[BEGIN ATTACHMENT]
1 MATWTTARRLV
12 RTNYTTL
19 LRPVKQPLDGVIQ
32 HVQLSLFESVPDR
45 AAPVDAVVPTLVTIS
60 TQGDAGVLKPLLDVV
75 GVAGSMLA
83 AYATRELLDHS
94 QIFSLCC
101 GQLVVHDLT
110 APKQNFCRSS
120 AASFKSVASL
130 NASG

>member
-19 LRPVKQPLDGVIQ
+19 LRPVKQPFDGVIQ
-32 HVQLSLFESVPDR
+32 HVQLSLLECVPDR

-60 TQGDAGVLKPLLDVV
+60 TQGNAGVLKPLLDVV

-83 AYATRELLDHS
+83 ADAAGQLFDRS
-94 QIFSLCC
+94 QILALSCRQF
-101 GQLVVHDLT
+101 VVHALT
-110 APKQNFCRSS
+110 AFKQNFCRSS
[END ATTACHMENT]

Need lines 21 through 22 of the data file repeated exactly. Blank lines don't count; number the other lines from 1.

-83 AYATRELLDHS
+83 ADAAGQLFDRS